RS:  The thing is that it boils down to something that has happened to not only OVERKILL but other bands as well.  Like I said, they’ve continued on and I honestly don’t know how great it’s been or hasn’t been for them because I haven’t been there in these recent years but at some point it DOES become work.   You make something of yourself in a certain era and you get a following and people mark you as something they really identify with and are always gonna follow.  You’re like a brand to them, and what you do they’re generally going to like but as you get older and you find out the real world about selling records and the BUSINESS of being in a band you start getting away from what it is that made you passionate about doing it to begin with and just start to chase making another record that will help your band continue.  You may be struggling financially, again, I’m not only speaking about OVERKILL but many bands, so in order to keep that band and that dream afloat you may find yourself putting out records that become more about the product and less about the songs.  In order to always have something out there to keep the whole thing running, like okay maybe we won’t go gold but we’ll sell “X” amount and be able to justify going out on the road for some shows and paying our bills by making some money.  Sometimes, for some bands it simply becomes a financial reality of having BILLS to pay and I understand that.  It’s not about the original intent.  It’s like some of my favorite punk bands like Dead Boys or Sex Pistols, they made a couple of albums and it STOPPED.  It stopped for a reason and any of the albums put out by them after that point just aren’t with the same intent and aren’t viewed the same way.  What’s better?  To have to unbelievably classic albums by those bands or to have a catalog of 10 or 12 where the majority of them are just mediocre.  My thing is, for any band or artist…..if you don’t have something INCREDIBLE to say or put out than don’t say it or put it out.  Everything you just throw out there that is less than amazing just kind of waters down what value you had when you DID have something valid or powerful to say.  People are going to then start picking up on it and going “Well, this one was good or that one was great but the last couple have just been blah” and not follow you or your art anymore.

LRI:  So after you left the band in 1987 was it a situation of continuing to play and give lessons before finding out your passion would be filmmaking?

RS:  Yeah.  When I left the band, or in the year leading up to when I left the band, was when the whole thrash movement started its descent.  It was on a MAINSTREAM or COMMERCIAL upswing but honestly to all who were really involved that was when the passion behind the art started to wane.  There were SO many bands and ALL of the bands started to look the same and sound the same, they really did.  Things got too saturated with wayyy too many guys jumping on that Metallica bandwagon and doing the same stuff.  That’s what was so frustrating to me personally.  My own band, my baby started going down that same route and it changed.  Over the years OVERKILL became exactly like all the other bands, there was really no difference between them and any of the other bands other than the green logo.  If you look and listen to things when I left and after I left you can see and hear it.  It’s like “Ok, are you doing this because this is really what you’re called to do or because you’re trying to fit in, be popular and make the label happy”.  It became a situation where I was just NOT happy and there was no ROOM for individualization amongst thrash bands anymore.  Everyone was just like “Well, if we sound and look like ‘MASTER OF PUPPETS’ we will be okay”  which I guess worked for a while but eventually we saw what happened with that, by about 1990 it all just fell apart.  I just left it all and went back and started over and started taking lessons and got into all kinds of instrumental and fusion stuff which is a lot of fun for us drummers.  I really started playing with music again and having fun again doing other things and the last thing I cared about was playing thrash metal because I did that.  It’s not that I didn’t want to do it ANYMORE as much as that it stopped being fun.  i did a lot of things over the years being so into the DIY ethic and dabbled in things other than music and one of those things I dabbled in was working as an audio guy or a camera guy at some local TV stations around here on the east coast.  I really didn’t go headfirst into it all though until things progressed in the computer age to the point of where you could really do it just as well from home. Suddenly, you didn’t have to be holed up in a multimillion dollar studio to make a movie it was just as feasible to do it from your PC which was pretty liberating.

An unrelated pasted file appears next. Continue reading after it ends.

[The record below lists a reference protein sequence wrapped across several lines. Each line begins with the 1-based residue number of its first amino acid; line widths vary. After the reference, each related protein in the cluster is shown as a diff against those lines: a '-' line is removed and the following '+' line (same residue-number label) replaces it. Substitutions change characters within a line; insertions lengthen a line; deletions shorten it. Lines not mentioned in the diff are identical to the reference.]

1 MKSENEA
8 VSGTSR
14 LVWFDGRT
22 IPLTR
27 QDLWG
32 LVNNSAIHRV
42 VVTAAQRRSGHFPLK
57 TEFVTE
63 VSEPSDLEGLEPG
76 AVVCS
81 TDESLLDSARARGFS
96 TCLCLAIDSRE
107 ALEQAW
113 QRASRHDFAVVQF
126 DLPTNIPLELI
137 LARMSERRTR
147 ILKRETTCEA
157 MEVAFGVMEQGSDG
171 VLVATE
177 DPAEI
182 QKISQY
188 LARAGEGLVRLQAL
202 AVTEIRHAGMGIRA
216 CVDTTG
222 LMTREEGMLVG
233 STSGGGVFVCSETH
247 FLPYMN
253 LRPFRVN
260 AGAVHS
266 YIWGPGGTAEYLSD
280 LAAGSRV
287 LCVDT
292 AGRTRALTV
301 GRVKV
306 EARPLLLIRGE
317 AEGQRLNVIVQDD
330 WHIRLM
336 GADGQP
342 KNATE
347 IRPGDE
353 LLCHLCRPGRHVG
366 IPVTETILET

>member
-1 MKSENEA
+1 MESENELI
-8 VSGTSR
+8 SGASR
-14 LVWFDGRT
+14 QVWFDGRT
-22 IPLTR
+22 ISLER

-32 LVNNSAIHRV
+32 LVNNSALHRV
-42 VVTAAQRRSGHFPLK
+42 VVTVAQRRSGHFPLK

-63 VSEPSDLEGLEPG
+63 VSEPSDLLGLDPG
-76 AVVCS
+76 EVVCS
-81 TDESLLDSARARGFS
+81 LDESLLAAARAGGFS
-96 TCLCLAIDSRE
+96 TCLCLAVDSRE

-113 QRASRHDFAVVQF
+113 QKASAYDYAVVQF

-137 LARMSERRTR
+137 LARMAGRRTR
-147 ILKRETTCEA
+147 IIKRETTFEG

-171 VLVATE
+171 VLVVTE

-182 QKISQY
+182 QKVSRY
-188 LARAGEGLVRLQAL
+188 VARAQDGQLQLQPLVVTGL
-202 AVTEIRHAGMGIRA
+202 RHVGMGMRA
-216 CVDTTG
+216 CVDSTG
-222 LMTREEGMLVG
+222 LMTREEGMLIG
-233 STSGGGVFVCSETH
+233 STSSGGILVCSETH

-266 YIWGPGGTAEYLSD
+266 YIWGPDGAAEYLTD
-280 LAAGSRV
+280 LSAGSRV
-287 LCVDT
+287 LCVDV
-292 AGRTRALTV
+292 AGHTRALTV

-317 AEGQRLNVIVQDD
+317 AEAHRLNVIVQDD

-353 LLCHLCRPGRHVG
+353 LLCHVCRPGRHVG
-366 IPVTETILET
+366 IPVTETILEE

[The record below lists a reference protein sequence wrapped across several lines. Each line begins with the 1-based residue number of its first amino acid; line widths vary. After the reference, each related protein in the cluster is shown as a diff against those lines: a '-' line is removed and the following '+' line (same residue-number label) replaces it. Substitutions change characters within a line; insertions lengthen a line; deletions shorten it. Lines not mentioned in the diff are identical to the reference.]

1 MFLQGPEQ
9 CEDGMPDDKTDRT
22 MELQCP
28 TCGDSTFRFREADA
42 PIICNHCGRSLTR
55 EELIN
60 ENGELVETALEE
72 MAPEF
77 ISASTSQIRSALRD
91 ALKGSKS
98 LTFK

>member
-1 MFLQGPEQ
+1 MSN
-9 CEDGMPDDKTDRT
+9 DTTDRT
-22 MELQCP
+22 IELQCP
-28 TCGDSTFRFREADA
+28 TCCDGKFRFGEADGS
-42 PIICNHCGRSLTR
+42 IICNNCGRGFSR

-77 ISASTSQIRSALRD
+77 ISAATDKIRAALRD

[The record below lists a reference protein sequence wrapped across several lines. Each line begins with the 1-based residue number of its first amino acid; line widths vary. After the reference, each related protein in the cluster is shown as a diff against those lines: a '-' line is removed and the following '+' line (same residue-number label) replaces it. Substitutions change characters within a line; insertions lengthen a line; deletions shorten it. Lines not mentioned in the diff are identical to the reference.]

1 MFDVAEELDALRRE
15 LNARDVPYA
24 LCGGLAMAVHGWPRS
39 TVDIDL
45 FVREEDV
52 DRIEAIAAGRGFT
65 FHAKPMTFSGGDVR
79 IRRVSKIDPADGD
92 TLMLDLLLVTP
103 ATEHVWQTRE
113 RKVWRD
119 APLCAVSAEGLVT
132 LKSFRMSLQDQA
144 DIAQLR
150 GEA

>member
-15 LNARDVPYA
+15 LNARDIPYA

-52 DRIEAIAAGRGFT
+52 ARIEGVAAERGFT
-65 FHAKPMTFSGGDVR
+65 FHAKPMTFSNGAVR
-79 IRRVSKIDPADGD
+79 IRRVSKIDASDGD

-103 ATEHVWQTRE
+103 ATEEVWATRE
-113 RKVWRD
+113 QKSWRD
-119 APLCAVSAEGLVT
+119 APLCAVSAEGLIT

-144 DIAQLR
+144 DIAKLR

LRI:  Did you find the process of film editing and work to be as creative and as fulfilling as music?

RS:  John, I cannot tell you the feeling I had when I realized that I could shoot footage from my camera and input it into my computer and edit it and sync music and audio with it.  It was so amazing to me that I stopped playing music for a while because I was just so immersed (laughs).  I was having so much fun and to this day I am very blessed because if I were retired I would STILL be doing what I’m doing because I love it man.

LRI:  Your first movie, “Born in the Basement” is fantastic and really covers Overkill and your story and then you produced and worked on  “Get Thrashed” which is just such an amazing and definitive film about the ENTIRE thrash scene.  How on earth did you guys go about making a movie like that and contacting every, single band or person that mattered in that era?